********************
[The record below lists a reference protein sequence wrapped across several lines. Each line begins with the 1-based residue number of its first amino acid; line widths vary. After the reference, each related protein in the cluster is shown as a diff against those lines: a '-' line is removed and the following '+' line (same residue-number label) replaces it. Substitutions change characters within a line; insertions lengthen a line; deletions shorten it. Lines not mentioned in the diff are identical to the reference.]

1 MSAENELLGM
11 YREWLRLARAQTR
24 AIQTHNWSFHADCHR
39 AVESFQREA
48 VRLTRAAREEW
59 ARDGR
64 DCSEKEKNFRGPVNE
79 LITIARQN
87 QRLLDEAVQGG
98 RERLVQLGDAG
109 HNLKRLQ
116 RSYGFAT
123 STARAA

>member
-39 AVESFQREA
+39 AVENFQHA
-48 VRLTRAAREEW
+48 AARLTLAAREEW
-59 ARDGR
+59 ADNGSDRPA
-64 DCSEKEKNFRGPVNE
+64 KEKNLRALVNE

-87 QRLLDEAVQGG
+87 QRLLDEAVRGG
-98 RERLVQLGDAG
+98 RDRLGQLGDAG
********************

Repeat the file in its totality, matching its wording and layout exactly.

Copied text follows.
[The record below lists a reference protein sequence wrapped across several lines. Each line begins with the 1-based residue number of its first amino acid; line widths vary. After the reference, each related protein in the cluster is shown as a diff against those lines: a '-' line is removed and the following '+' line (same residue-number label) replaces it. Substitutions change characters within a line; insertions lengthen a line; deletions shorten it. Lines not mentioned in the diff are identical to the reference.]

1 MSAENELLGM
11 YREWLRLARAQTR
24 AIQTHNWSFHADCHR
39 AVESFQREA
48 VRLTRAAREEW
59 ARDGR
64 DCSEKEKNFRGPVNE
79 LITIARQN
87 QRLLDEAVQGG
98 RERLVQLGDAG
109 HNLKRLQ
116 RSYGFAT
123 STARAA

>member
-39 AVESFQREA
+39 AVENFQHA
-48 VRLTRAAREEW
+48 AARLTLAAREEW
-59 ARDGR
+59 ADNGSDRPA
-64 DCSEKEKNFRGPVNE
+64 KEKNLRALVNE

-87 QRLLDEAVQGG
+87 QRLLDEAVRGG
-98 RERLVQLGDAG
+98 RDRLGQLGDAG